As the scaffolding goes up in the ante-chapel this week, experts will be dismantling the organ piece by piece, preparing for its journey to the Harrison & Harrison organ builders workshop in Durham.
Director of Chapel Music at Wadham, Dr Katharine Pardee explained: “This is one of the only chapel organs in Oxford that has remained in near original condition since it was built in 1877, so is a very much treasured instrument. It has survived the winds of change that suggested in 1904 that it was too small and should be replaced by something bigger, and in the 1970s that it was too big and should be replaced by something smaller.”
As a result, apart from some small essential repairs that were carried out in the 1980s, the organ has remained virtually untouched. The restoration work will include a thorough clean, restoration of the original hand blowing mechanism (although the electric blowing mechanism will remain operational) and replacement of the 1980s repairs to the conduits using original materials.
Describing the organ sound which the restoration work will preserve Katharine said: “The organ does exactly what is needed to play music of the nineteenth and early twentieth century. The wonderful sound is clear but with a variety that is powerful and exhilarating while being delicate and delightful.”
The organ components will be taken to the organ builders workshop in Durham for repair and restoration after which Harrision and Harrison will return to the Chapel to begin the reassembly and tuning of the organ.
Wadham’s Estates & Facilities Manager Chris Daw added: "The organ case will remain in position throughout the project and it is anticipated that the work will take about 19 weeks, finishing on 14 August when the organ will be restored to the chapel. From time-to-time access to the ante-chapel will be restricted to allow the works to progress safely. Our aim will be to reduce disruption to a minimum, however, no access to the Chapel will be possible in the last two weeks of the project when the tuning and voicing of the organ take place."
Read an article by Curtis Rogers about the Wadham College Chapel Organ in The Organ Magazine, February 2012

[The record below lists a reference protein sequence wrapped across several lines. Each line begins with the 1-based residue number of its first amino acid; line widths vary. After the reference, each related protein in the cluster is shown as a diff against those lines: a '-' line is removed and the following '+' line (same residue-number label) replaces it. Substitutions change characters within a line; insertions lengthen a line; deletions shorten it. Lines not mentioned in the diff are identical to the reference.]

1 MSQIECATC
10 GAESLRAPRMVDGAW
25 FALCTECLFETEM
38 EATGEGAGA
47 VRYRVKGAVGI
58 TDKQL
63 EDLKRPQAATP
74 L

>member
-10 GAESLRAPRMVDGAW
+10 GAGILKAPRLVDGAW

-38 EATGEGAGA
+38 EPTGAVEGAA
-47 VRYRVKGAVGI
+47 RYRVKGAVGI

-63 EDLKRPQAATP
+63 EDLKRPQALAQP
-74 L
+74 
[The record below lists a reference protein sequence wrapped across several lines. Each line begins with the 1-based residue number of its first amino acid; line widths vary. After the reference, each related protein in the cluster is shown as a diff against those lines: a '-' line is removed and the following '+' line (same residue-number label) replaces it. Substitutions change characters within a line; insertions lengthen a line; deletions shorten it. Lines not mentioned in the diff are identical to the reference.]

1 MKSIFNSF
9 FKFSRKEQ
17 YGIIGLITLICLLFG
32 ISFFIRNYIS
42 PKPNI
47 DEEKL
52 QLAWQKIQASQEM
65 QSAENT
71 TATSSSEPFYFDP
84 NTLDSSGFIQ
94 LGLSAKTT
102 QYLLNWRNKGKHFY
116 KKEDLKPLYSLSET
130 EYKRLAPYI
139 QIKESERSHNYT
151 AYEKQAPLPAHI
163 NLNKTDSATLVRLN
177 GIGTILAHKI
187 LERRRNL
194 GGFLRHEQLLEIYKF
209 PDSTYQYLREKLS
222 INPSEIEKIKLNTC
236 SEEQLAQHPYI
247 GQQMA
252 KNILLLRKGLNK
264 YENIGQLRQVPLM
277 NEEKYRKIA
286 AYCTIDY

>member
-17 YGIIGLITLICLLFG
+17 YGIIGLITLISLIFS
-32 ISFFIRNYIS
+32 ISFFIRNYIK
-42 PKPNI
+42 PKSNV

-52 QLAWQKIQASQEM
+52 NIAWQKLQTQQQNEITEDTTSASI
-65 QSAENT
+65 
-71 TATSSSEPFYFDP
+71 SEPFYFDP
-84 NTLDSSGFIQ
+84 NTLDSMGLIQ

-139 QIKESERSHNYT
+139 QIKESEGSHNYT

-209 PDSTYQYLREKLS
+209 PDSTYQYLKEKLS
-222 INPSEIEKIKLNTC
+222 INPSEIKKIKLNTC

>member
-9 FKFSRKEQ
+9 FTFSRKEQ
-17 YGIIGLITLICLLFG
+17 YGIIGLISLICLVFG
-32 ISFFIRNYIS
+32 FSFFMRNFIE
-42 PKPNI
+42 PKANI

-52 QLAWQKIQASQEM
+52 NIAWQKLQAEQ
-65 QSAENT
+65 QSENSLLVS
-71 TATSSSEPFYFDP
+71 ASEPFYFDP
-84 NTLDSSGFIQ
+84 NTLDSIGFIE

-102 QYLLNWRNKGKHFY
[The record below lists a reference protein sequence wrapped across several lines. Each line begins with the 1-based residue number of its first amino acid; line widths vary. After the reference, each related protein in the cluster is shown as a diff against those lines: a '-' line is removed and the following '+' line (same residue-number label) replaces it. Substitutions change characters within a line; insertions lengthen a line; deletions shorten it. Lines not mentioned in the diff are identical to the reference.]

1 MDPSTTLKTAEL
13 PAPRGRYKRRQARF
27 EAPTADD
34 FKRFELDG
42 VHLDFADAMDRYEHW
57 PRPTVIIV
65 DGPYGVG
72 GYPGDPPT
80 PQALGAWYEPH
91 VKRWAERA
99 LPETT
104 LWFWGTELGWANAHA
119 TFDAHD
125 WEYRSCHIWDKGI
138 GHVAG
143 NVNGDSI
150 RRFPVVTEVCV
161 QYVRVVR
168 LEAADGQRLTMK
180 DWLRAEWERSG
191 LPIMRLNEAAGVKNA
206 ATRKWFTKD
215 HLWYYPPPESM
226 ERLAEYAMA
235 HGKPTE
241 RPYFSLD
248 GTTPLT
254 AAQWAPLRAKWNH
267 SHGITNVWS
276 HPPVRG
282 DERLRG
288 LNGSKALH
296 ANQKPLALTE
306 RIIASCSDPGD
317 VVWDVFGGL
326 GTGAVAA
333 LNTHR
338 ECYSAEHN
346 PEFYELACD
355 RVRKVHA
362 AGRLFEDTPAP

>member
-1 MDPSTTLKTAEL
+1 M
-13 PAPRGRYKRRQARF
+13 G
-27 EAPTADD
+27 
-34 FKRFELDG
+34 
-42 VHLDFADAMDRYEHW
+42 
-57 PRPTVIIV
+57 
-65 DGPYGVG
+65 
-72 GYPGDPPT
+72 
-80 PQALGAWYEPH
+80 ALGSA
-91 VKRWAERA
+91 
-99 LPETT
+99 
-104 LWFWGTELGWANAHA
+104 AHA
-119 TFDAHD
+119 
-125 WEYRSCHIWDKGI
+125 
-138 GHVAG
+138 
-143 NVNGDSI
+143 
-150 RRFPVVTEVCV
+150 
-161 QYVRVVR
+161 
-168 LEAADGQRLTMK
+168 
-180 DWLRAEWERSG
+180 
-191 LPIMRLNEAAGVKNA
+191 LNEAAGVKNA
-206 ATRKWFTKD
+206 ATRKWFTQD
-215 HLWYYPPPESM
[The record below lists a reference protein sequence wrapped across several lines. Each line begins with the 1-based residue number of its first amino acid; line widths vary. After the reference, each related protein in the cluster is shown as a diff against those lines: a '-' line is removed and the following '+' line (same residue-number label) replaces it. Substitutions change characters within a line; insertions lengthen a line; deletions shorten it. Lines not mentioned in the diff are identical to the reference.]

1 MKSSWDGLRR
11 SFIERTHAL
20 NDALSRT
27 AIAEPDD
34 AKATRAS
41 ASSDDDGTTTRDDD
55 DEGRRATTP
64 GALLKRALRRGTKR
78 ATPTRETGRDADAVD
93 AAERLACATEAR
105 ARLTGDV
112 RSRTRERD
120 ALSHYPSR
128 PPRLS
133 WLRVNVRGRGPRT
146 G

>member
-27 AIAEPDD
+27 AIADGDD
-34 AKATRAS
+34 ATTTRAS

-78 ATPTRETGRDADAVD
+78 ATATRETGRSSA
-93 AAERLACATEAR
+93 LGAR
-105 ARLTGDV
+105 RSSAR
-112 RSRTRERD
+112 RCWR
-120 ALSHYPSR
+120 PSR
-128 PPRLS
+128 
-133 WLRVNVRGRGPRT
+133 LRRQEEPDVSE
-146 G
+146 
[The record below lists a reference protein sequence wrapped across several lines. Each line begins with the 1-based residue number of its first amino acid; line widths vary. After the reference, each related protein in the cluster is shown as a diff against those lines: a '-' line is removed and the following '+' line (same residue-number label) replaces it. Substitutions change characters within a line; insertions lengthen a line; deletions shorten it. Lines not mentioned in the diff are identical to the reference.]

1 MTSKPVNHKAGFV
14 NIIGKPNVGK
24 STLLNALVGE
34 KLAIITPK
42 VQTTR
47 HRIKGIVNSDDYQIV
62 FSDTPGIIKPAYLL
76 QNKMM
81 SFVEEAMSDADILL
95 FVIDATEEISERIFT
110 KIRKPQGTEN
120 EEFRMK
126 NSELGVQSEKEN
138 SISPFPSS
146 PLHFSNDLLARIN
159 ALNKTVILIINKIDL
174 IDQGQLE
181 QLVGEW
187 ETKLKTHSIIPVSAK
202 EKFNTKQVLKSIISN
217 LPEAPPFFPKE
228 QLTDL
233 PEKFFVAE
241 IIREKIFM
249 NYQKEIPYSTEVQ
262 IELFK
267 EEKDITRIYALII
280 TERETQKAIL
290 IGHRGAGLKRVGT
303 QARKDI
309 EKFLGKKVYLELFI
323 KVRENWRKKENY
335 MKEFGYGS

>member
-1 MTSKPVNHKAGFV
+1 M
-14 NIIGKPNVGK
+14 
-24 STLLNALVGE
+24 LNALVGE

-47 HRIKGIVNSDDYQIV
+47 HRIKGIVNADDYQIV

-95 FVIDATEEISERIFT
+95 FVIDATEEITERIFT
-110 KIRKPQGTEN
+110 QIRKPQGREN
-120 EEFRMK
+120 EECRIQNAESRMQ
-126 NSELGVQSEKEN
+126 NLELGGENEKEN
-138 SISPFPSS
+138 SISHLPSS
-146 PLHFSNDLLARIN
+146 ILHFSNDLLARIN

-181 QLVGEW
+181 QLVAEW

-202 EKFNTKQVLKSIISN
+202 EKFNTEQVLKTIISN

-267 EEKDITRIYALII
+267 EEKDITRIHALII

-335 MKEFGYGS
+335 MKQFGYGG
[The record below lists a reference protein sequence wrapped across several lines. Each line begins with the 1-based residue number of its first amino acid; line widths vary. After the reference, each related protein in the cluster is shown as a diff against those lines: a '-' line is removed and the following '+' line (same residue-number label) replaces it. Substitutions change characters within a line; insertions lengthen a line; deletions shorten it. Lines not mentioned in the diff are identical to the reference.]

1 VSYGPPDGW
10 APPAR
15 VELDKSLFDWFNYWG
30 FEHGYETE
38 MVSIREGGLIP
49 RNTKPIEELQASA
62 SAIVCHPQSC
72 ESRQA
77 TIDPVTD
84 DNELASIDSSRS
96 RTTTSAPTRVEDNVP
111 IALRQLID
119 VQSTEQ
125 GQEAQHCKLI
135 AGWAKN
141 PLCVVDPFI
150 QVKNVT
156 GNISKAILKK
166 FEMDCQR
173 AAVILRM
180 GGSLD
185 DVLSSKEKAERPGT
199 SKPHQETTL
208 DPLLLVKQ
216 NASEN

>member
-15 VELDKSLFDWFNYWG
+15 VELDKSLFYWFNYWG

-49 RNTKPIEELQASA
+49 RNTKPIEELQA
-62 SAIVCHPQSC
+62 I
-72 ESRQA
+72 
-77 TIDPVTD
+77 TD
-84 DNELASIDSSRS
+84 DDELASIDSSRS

Wadham College was founded in 1610 by Nicholas and Dorothy Wadham, rich Somerset landowners. It was largely built in one go, including the chapel, so there is a remarkable uniformity in its architecture and it is a fine artistic monument to the Jacobean age. As far as is known though, the college did not possess an organ until one was built by Willis & Sons no less, in 1877, paid for by subscription of college members.
In his history of the college, the architect Thomas Jackson noted how ‘the organ stood at first without a case, nakedly on the floor of the south transept’, that is in the left-hand arm of the antechapel as one views the organ in its present position in the middle of the antechapel, standing with the altar behind one. It was Jackson himself who designed the present organ loft and case in 1886, in the same Jacobean style as most of the other furnishings in the chapel, with characteristic strapwork, obelisks and slender columns. Jackson also noted that ‘the organ is kept as narrow from front to back as the organ builder could be induced to make it, in order not to block the antechapel’. This explains the organ’s appearance then as quite flat, as though pressed up against the chapel’s west end, with the pipes of the [Great] division piled up on each other in two layers in the middle, Pedal pipe towers at the sides which are flat rather than canted outwards, and the console on the right-hand side (north end) of the pipework.
Apparently it was the college chaplain, Rev. J.C. Hanbury who was largely responsible for the choice of stops provided, which it will be observed from the specification includes a high proportion of eight-foot stops. In comparison to the Willis instrument in St. Peter’s College for instance, this organ in Wadham is, if anything, even richer or more orchestral in quality. Like St. Peter’s, it was as much through temporary neglect than judgment, that the instrument survives in the essentially intact condition that it is in today. [...] This means that the organ may be somewhat clunky at times, but that is a small disadvantage to the privilege of being able to hear the Willis trademarks of a distinctive array of colours that can be utilised individually, but also combined in many various ways to yield a satisfying and coherent blend of sound; there are also the fiery reeds and an overall clarity of sound, which is attributable to the fact that the pipework is all original. This results in a genuine versatility that enables the organ to realise a diversity of repertoire from the earliest organ composers to those of the present day.
[I am greatly indebted to an article in the Wadham College Gazette (1995) by David Maw, who was the then outgoing Brookman Graduate Organ Scholar at the college.]